Epicurus and the gods

Epicurus suggests in his letter to Menoeceus that hyper focus on the gods results in people tending towards using the gods to ‘commend their own ways and condemn ┬áthose who do not’ follow the same ways. He however also suggests that all that happens in the world can be ascribed to physical principles. This formed the basis of the discussion questions:

  1. Was Epicurus deliberately vague about his position on the gods because of the religious environment in which he lived?
  2. Did Epicurus believe focus on the gods distracted from the pursuit of a good life?

We believed that it was entirely possible that Epicurus did not entirely dismiss the existence of gods at least not explicitly because he existed within a society in which such a position was punishable by execution and hence his suggestion that the gods whilst existing were removed from interfering with the natural order of things. However we also discussed the possibility that he did genuinely believe pursuit of godliness to be a distraction from living a good life in that the individual could be consumed by a desire to reach ever higher levels of perceived piety and hence stray away from satisfying their necessary natural desires.

Ultimately we concluded that it was perhaps a bit of both with Epicurus at least never explicitly disputing worship of the gods but making it clear that he believed that hyper focus on them reduced the ability for one to live their best life.

Epicurus Discussion Summary

My discussion group primarily focused on 2 questions that then led the conversation to various avenues regarding Epicurean philosophy. The questions and summaries of what was discussed are as follows:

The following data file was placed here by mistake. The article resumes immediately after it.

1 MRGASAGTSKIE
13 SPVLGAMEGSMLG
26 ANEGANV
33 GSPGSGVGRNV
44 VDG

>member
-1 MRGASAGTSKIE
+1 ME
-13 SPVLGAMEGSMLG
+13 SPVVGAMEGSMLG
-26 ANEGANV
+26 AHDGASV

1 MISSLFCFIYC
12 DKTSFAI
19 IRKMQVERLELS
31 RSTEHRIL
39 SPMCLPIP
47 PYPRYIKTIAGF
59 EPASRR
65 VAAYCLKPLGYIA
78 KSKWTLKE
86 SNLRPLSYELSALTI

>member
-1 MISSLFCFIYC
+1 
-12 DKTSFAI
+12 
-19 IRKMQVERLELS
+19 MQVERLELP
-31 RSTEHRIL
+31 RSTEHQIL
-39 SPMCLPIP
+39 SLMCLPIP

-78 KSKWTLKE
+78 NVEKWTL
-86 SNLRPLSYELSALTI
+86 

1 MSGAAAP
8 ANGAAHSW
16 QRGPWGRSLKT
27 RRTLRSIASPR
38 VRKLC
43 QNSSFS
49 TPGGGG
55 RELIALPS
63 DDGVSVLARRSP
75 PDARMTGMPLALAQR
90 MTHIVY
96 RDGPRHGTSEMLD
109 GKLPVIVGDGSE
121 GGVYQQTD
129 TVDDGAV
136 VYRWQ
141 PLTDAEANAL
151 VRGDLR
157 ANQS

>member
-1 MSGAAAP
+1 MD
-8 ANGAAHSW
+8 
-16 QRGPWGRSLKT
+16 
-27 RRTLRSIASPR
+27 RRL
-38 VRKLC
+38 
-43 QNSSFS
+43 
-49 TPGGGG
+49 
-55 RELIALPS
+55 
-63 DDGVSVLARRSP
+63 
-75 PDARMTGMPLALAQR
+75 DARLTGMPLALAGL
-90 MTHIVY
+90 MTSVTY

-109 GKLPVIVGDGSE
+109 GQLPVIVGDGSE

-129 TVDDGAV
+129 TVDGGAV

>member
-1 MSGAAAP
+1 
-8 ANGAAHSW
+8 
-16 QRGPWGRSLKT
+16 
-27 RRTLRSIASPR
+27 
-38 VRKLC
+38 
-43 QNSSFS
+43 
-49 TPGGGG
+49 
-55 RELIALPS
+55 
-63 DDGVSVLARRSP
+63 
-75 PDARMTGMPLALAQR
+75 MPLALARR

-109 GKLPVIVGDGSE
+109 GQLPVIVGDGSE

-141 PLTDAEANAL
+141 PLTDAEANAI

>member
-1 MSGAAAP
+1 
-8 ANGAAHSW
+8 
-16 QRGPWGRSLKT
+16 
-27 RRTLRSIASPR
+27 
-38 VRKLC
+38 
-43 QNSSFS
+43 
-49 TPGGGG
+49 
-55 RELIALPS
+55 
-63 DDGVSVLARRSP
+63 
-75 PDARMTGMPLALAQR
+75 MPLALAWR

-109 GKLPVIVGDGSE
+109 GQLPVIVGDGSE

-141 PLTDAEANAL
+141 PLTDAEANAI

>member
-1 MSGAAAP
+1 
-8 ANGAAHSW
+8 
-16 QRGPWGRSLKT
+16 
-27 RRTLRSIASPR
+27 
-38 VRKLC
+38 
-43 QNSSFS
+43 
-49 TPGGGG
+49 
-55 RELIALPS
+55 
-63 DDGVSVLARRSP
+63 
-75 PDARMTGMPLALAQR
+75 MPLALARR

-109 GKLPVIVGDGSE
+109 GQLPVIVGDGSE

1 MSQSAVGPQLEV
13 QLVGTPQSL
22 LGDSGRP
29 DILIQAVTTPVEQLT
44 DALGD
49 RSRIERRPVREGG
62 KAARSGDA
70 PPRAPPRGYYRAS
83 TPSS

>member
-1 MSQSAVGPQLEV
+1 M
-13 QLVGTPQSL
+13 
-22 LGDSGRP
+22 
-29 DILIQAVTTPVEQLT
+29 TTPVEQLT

1. Is Epicurus’ outlook on life, specifically maximizing one’s pleasures, considered a selfish way to live?

This conversation regarding this question quickly became a mini debate of sorts, with people taking both sides of the question. Some people stated their views that by following Epicurean philosophy one is ultimately only caring about their won well-being, and is therefore living their life in a selfish way. People then brought up the fact that in Ancient Greece, around the time when Epicurus was alive, many people dedicated their life to the betterment of the state through direct work or military service. However, the conversation then shifted to how living one’s life in an Epicurean way could actually benefit the community. As one of the tenets of his philosophy, Epicurus stated that we must face some immediate discomfort to achieve greater pleasure in the future. In this case, somebody could sacrifice some of their immediate pleasure to help others (for example, philanthropy work) since seeing others benefit and live a better life could fulfill the desires of that individual, thus leading him to greater overall pleasure and happiness.

2. Would Epicurus think that Socrates lived his life in a way that would conform to Epicurus’ version of a “proper way to live”?

By posing this question to the group I was essentially asking if they thought that Socrates (as described in Plato’s writing) followed an Epicurean philosophy of maximizing his pleasure in life. The discussion led to some interesting areas, but eventually settled on a mixed answer to the question. The group discussed that on one hand, by going around and questioning people, Socrates was fulfilling his purpose in life and therefore maximizing his pleasure and happiness, ultimately following an Epicurean philosophy. However, Epicurus did state as one of the major tenets of his philosophy that making friends is of utmost importance to live a pleasurable life, and if one cannot make friends, one should at least avoid making enemies. Socrates directly contradicted this tenet since he did make quite a lot of enemies by going around and questioning people, and he also had very few friends. In essence, the group decided that Socrates was following the Epicurean philosophy in some ways, while directly contradicting it in others.